Share this post on social media
Background Image

All About Frosting


Here’s a brief history of frosting!

At its most basic, it’s a mixture of powdered sugar and some kind of fat such as butter, egg whites, or even La Española Extra Virgin Olive Oil. When applied as decoration, it’s given food coloring from all over the color spectrum to create works of art in dessert form. Frosting, also called icing, is thought to have been around since the early 1600s, but it’s a sweet confection that has lasted in many forms since then and doesn’t seem to ever be going away. Here’s a brief history of frosting and some short instructions on how you can make your own whether you cover a cake with it, or enjoy it all on its own!

Frosting History

Have you heard of marchpane? In the 15th and 16th centuries, bakers from all over Europe, but especially England, made marchpane out of sugar, ground almonds, and water. It was a very malleable substance and, therefore, set in all kinds of shapes and patterns. It was served on top of wafers instead of cake and very thin layer of it was brushed over itself to be baked to harden. This layer was called icing and was inseparable from the marchpane itself. Marchpane was the star of the show in those days, as the wafer was there just to help hold its shape. Over time, the wafers got thicker and turned into cake. Eventually, people became more interested in the cake, and the marchpane along with the icing fell to the wayside.

In the 1600s, cake became so popular that bakers decided they wanted to serve it in multiple layers. This required an element that would help those layers stick together. So they turned back to the idea of marchpane and the icing thereon. Using a sugar-based paste, they stuck the cake layers together and then covered the outside in the same paste. This ended up also having the effect of increasing the shelf life of the cake. This was so popular that it has remained the most lasting use of frosting to this day!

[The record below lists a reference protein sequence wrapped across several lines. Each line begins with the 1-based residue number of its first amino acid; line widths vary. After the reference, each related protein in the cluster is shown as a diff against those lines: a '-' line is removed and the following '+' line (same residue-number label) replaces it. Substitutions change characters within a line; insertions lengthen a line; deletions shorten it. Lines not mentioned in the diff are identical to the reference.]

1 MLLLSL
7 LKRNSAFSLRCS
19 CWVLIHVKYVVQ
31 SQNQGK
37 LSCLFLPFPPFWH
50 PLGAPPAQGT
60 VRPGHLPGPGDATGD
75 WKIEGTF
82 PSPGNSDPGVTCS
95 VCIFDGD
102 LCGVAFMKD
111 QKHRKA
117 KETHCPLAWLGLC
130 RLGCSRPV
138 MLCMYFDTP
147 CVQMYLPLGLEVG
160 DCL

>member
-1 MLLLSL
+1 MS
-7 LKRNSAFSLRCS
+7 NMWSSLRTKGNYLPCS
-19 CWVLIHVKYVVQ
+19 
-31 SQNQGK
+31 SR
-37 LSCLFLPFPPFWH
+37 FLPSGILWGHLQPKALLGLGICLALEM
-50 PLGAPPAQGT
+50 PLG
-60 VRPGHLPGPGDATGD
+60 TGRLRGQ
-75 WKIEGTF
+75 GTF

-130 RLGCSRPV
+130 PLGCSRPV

Types of Frosting

This early frosting was a basic combination of sugar and powdered sugar, but once it became popular, bakers began experimenting with the ingredients. Buttercream uses powdered sugar and butter; fondant uses sugar, heated water, and gelatin; royal icing uses egg whites and sugar; and there are dozens of other ways to mix these ingredients to one’s liking.

Here we will show you a simple olive oil-based frosting recipe that goes great with olive oil cake, or carrot cake.


  • ⅓ cup of La Española Extra Virgin Olive Oil
  • 1 cup of powdered sugar.


Just put both of these ingredients into a large mixing bowl and beat it thoroughly (this is where you may need to bring out your mixing machine with the beater attachment!) Eventually, it’ll form up into a pasty substance that’s ready to be spread. Be sure to let your cake cool before applying this frosting, though!

Mix it up a bit by experimenting with food coloring or putting it into a piping bag to apply to cupcakes! If you’re in an artistic mood, there are so many different ways to apply different colors of frosting to heighten your food and make it as good to look at as it is to taste. You might even be inclined to make a cake that employs different colored frosting to make it look exactly like something else such as a pair of shoes, or a basketball, or a child’s toy! There’s no wrong way to be creative when it comes to baking.

Are you a frosting lover? Head to our Facebook or Instagram profiles to show us your amazing creations with the hashtag #FrostingwithLaEspanola.